December 19, 2001


Josephine Scarlett

Office of the Chief Counsel

National Telecommunications and Information Administration

Room 4713 HCHB

1401 Constitution Avenue, NW

Washington, DC 20230


Re: [Docket No. 011109273-1273-01]

RIN 0660-XX13

Notice, Request for Comments on Deployment of Broadband Networks and Advanced Telecommunications



EDUCAUSE is an international nonprofit association dedicated to transforming higher education through information technologies. With over 1800 higher education and corporate members, EDUCAUSE has a vested interest in the development and deployment of advanced telecommunication networks.


EDUCAUSE appreciates the opportunity to provide comments on this issue. We recognize the Herculean challenge faced by the NTIA in developing a national telecommunications policy and hope we can assist in this endeavor.


Application Development and Promotion Are Essential

Broadband networks and advanced telecommunications have the potential to enhance distributed learning within our nation’s colleges and universities and in the community they serve beyond the campus. The basic communications requirements for distributed learning overlap those for collaborative research, electronic commerce, access to government, personal and business communications, and even entertainment. Taken together, there is an economic incentive to provide a high-quality, low-cost “anytime, anywhere” availability to these networks as the demand for high-bandwidth applications grows.[1]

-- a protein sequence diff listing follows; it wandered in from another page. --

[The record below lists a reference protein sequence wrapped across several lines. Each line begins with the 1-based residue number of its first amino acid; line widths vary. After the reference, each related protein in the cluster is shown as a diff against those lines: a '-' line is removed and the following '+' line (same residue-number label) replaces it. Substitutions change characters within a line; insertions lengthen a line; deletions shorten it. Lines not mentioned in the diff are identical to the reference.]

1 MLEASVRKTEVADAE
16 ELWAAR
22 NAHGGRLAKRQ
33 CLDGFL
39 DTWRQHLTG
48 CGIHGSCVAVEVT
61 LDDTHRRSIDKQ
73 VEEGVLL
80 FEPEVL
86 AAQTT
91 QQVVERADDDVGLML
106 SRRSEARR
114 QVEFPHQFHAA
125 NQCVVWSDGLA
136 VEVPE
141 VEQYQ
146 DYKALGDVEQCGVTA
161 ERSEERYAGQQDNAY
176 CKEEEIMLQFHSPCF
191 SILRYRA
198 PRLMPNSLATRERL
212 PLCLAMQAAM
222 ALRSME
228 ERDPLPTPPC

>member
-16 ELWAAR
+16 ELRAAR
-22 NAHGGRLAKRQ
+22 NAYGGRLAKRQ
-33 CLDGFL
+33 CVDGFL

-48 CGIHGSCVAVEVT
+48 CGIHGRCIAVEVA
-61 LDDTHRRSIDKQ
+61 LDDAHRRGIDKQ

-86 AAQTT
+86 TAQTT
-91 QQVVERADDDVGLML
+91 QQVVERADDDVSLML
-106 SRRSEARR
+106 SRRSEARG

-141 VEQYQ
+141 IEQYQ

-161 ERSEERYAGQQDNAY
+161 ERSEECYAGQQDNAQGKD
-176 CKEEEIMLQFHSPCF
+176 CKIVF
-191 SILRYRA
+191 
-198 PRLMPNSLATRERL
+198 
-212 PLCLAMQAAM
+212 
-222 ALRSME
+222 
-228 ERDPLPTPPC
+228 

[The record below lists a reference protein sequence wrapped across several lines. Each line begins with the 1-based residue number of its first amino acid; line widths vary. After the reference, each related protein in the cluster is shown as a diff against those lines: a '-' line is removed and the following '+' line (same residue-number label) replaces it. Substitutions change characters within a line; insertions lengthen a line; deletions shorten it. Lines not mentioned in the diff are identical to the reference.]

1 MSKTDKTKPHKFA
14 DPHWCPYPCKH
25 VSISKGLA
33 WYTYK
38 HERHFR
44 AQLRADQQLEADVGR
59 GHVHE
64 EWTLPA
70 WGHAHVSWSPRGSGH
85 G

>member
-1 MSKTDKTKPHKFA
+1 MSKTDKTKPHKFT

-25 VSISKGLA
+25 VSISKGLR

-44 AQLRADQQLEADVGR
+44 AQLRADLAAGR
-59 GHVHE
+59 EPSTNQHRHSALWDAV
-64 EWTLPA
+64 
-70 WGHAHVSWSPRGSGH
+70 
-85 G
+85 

A primary policy consideration in formulating a national broadband policy should be to consider what applications and services Americans will deem essential to their daily lives. Broadband cannot be defined simply in terms of speed, but should be looked at in terms of its ability to encourage the development of new applications. The recent pullout of the broadband marketplace by some major carriers and the amount of “dark” or unused fiber has showcased that the demand for broadband services is still not meeting the available supply in certain parts of the country.  Many Americans currently use the Internet to check e-mail and are unwilling to pay substantial extra costs for greater speeds. Without an economic incentive, it is understandable why some telecommunication providers are leery of deploying high-speed networks in parts of the country where demand is low. 


Some have proposed the federal government subsidize “universal access” to broadband networks. EDUCAUSE believes that this issue is complex.  The broadband application marketplace still needs time to develop and a single regulatory or legislative fix focused strictly on providing the means to access such services is likely to be premature. It is important that we not confuse “access for all” with affordable availability to the services consumers demand and society needs. In the interim, local educational institutions, public libraries, and community centers can serve as conduits for showcasing high-speed applications and help increase demand for such services.  With increased demand, telecommunication providers will be more willing to take the financial risks in building their own networks and extending them to the home.


Addressing Pricing Discrepancies & Aggregating Demand for High-Speed Applications